Jan 31st, 2022
May 17th, 2017
A recent decision of the Superior Court shows how a detail can cause a dismissal to be invalidated.
Ms. Fortin worked for a small private college, owned by her spouse. Upon his sudden death, she became the owner of all the shares of the company. Realizing her need for support in operating the college, she turned to two investors, Mr. Landry and Mr. Boisvert, who previously had discussions with her husband.
The parties quickly agreed on the purchase of the shares: each would own one third of the company. They signed a shareholder agreement and employment contracts.
But Fortin was not good at sharing power. With a rigid, paternalistic and uncompromising personality, she treated her new partners as subordinates. Literally everything became a conflict and the situation became unbearable in less than a year.
Landry and Boisvert called a meeting of the Board of Directors and, in the absence of Fortin, dismissed her as a director and terminated her as an employee.
Fortin instituted an oppression remedy which was quickly settled by the redemption of her shares.
Fortin also sued the college for compensation in lieu of her prior notice. She was claiming two years' salary (which is the maximum generally awarded by the courts). The Court finally awarded him one year's salary and gave the college a little lesson in labor law.
Indeed, Landry and Boisvert had serious reproaches to make against Fortin. They had even mentioned these recriminations in a letter sent to Fortin before his dismissal. So why did the college have to pay damages? Simply because a fundamental element was lacking in their letter as indicated by the Court:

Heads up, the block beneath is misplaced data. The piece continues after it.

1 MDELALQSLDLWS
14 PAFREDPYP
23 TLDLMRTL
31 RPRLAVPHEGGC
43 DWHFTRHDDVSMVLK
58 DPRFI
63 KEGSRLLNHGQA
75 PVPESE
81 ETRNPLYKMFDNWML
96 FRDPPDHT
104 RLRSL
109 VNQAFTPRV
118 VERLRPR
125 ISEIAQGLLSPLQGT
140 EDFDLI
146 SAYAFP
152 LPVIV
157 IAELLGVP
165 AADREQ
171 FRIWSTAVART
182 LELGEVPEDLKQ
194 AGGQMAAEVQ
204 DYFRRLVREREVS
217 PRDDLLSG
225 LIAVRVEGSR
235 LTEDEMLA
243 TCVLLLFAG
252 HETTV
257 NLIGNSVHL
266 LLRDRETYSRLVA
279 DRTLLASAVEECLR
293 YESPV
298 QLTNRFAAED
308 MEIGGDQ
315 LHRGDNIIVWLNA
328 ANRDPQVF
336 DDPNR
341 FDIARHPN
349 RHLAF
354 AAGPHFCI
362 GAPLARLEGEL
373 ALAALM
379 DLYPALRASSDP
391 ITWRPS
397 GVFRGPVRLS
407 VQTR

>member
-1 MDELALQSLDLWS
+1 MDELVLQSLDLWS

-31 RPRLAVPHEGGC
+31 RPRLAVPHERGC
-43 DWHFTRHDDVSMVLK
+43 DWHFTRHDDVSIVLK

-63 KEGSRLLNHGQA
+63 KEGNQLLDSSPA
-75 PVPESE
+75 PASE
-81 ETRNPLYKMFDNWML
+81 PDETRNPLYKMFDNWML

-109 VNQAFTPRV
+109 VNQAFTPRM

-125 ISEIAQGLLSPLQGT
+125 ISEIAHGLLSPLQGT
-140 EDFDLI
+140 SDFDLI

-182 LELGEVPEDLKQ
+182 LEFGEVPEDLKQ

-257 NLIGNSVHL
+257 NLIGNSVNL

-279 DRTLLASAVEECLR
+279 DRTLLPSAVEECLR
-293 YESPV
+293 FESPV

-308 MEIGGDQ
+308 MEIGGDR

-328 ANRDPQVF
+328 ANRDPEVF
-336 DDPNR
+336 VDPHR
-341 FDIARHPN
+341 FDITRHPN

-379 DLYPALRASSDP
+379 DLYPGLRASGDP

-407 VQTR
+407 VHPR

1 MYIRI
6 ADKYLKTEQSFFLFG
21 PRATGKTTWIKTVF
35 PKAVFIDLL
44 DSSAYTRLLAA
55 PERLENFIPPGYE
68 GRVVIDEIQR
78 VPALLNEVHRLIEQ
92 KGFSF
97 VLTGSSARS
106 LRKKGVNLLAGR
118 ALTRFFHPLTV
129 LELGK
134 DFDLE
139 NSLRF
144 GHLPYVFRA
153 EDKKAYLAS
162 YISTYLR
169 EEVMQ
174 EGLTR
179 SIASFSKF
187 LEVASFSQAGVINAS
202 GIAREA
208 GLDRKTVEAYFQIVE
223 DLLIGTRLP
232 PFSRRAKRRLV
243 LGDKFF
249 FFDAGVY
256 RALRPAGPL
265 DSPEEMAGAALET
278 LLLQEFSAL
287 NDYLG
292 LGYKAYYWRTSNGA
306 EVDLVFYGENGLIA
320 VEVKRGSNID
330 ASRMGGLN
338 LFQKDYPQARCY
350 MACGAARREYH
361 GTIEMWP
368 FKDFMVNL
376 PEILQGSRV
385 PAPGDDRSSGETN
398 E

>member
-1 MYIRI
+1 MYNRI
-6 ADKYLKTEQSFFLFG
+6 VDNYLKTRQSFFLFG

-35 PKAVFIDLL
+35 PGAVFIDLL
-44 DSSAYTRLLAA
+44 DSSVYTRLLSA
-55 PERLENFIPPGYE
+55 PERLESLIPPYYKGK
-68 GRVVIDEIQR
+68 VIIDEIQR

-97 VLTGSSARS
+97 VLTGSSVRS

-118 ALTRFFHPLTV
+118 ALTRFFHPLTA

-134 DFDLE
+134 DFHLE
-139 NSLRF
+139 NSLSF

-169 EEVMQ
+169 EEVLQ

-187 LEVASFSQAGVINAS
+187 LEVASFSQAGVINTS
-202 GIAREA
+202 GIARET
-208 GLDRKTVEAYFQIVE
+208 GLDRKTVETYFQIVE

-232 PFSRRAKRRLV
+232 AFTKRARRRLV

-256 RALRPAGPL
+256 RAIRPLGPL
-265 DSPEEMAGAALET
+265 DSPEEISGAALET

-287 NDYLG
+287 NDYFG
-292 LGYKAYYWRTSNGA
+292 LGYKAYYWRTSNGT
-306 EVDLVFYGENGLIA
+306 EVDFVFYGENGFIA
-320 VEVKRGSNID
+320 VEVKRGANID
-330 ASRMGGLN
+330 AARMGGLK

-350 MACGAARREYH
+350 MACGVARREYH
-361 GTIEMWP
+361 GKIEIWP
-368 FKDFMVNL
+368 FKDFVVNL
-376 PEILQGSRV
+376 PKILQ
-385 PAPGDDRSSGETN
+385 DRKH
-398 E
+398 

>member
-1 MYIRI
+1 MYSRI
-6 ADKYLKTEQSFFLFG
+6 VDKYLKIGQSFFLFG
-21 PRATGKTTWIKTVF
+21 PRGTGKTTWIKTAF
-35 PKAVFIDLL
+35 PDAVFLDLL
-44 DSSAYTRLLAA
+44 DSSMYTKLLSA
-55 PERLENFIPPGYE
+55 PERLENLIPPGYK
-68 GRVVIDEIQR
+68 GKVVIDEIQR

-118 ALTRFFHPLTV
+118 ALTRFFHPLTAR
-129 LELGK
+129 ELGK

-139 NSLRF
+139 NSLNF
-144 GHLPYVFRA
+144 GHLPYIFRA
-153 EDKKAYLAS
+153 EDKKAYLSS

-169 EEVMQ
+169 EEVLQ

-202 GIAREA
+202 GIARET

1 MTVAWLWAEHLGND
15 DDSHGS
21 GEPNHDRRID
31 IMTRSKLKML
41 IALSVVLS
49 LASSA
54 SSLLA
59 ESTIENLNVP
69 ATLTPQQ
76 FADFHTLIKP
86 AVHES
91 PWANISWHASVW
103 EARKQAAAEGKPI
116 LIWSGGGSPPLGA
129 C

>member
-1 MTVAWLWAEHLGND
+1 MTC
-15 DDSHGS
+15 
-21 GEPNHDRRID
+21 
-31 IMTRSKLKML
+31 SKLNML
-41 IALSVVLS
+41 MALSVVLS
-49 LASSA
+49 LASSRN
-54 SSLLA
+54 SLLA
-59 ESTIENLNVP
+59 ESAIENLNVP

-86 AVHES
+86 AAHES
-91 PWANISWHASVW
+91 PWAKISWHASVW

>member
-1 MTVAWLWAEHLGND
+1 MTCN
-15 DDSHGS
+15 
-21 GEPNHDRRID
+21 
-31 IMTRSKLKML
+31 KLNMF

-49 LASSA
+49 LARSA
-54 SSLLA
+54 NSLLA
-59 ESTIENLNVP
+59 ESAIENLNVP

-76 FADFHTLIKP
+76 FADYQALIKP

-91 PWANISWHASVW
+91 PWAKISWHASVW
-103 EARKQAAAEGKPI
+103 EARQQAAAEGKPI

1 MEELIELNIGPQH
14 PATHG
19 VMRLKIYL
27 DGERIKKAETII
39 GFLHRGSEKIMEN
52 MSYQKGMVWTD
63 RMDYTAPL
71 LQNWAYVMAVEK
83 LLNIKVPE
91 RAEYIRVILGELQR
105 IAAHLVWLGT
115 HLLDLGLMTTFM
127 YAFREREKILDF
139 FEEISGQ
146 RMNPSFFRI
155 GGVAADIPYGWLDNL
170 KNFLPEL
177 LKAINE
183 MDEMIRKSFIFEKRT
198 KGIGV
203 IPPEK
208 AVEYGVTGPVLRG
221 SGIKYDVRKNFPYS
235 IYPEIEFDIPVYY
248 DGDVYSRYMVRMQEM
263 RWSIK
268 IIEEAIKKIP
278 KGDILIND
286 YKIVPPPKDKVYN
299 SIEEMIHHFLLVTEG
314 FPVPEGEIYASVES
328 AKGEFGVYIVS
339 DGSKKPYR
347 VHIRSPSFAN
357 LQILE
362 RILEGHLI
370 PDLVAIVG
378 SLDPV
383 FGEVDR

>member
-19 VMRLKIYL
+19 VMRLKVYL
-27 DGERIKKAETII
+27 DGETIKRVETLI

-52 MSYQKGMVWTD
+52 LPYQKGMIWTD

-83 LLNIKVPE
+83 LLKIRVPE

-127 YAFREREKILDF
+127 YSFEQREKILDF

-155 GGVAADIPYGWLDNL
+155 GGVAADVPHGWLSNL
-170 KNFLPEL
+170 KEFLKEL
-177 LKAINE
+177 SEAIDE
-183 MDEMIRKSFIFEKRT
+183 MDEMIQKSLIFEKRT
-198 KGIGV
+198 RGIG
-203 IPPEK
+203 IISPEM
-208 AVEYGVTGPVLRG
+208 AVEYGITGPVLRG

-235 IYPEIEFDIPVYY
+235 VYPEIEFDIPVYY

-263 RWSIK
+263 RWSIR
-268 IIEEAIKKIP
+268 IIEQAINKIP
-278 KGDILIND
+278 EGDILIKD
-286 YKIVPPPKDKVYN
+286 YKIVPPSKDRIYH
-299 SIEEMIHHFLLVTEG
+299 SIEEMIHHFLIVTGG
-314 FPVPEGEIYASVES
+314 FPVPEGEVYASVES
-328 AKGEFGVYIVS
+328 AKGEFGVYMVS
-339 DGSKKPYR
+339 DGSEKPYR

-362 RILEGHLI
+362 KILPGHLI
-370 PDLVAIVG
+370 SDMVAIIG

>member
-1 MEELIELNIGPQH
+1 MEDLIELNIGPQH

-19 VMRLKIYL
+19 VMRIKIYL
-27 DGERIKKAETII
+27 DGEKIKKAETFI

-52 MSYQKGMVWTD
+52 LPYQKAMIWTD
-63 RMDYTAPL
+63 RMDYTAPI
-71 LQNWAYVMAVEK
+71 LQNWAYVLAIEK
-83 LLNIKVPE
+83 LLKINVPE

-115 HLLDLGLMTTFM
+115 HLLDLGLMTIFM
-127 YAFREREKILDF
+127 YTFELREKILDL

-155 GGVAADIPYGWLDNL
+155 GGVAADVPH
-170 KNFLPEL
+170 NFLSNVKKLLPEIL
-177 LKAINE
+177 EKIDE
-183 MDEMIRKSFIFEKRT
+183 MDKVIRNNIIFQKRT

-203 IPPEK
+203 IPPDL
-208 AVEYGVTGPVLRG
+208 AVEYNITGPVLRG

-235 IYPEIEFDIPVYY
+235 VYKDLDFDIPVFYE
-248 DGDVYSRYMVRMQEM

"However, this letter does not indicate that Fortin must stop these behaviors, failing which her employment relationship would be at jeopardy. (...) there is no warning or notice that, in the absence of proper action, her employment will be terminated. In short, obviously missing was a message from the employer explaining the situation, so that she can amend her behavior accordingly. "[Informal translation]
Indeed, in the vast majority of cases, it is not enough to have sufficient grounds for dismissal. The employee must have a reasonable chance to change what caused the employer’s dissatisfaction.
This is why it is always preferable to consult a lawyer before carrying out any dismissal. The employer can then know the risks involved before taking any action.